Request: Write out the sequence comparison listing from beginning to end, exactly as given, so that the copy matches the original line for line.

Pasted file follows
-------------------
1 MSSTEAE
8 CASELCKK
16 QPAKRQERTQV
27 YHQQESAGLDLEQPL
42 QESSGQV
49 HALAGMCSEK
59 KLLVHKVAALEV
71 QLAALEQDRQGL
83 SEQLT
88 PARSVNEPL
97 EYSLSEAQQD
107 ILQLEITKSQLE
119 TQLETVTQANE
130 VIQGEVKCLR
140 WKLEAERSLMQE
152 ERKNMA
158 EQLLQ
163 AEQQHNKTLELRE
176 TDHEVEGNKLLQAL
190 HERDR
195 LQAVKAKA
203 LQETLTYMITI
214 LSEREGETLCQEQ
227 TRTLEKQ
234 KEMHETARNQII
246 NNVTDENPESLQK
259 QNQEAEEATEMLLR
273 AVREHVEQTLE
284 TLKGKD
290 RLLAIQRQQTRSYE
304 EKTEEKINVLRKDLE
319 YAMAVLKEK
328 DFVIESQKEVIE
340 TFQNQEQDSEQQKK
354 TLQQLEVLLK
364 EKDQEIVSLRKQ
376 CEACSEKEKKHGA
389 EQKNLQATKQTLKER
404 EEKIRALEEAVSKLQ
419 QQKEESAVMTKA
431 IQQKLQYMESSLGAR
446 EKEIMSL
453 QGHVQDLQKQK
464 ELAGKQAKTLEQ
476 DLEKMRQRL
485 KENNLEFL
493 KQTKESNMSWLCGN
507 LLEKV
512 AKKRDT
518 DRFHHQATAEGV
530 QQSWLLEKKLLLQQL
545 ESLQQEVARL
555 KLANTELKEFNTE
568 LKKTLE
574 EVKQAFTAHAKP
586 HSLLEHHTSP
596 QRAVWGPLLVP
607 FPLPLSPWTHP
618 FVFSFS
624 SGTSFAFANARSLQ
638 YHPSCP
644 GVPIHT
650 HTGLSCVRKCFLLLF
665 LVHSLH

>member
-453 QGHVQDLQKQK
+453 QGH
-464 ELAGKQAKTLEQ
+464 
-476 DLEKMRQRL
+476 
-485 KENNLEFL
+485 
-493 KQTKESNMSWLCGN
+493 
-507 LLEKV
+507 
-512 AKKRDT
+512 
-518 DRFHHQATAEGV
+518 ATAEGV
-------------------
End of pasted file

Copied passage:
1 MSSTEAE
8 CASELCKK
16 QPAKRQERTQV
27 YHQQESAGLDLEQPL
42 QESSGQV
49 HALAGMCSEK
59 KLLVHKVAALEV
71 QLAALEQDRQGL
83 SEQLT
88 PARSVNEPL
97 EYSLSEAQQD
107 ILQLEITKSQLE
119 TQLETVTQANE
130 VIQGEVKCLR
140 WKLEAERSLMQE
152 ERKNMA
158 EQLLQ
163 AEQQHNKTLELRE
176 TDHEVEGNKLLQAL
190 HERDR
195 LQAVKAKA
203 LQETLTYMITI
214 LSEREGETLCQEQ
227 TRTLEKQ
234 KEMHETARNQII
246 NNVTDENPESLQK
259 QNQEAEEATEMLLR
273 AVREHVEQTLE
284 TLKGKD
290 RLLAIQRQQTRSYE
304 EKTEEKINVLRKDLE
319 YAMAVLKEK
328 DFVIESQKEVIE
340 TFQNQEQDSEQQKK
354 TLQQLEVLLK
364 EKDQEIVSLRKQ
376 CEACSEKEKKHGA
389 EQKNLQATKQTLKER
404 EEKIRALEEAVSKLQ
419 QQKEESAVMTKA
431 IQQKLQYMESSLGAR
446 EKEIMSL
453 QGHVQDLQKQK
464 ELAGKQAKTLEQ
476 DLEKMRQRL
485 KENNLEFL
493 KQTKESNMSWLCGN
507 LLEKV
512 AKKRDT
518 DRFHHQATAEGV
530 QQSWLLEKKLLLQQL
545 ESLQQEVARL
555 KLANTELKEFNTE
568 LKKTLE
574 EVKQAFTAHAKP
586 HSLLEHHTSP
596 QRAVWGPLLVP
607 FPLPLSPWTHP
618 FVFSFS
624 SGTSFAFANARSLQ
638 YHPSCP
644 GVPIHT
650 HTGLSCVRKCFLLLF
665 LVHSLH

>member
-453 QGHVQDLQKQK
+453 QGH
-464 ELAGKQAKTLEQ
+464 
-476 DLEKMRQRL
+476 
-485 KENNLEFL
+485 
-493 KQTKESNMSWLCGN
+493 
-507 LLEKV
+507 
-512 AKKRDT
+512 
-518 DRFHHQATAEGV
+518 ATAEGV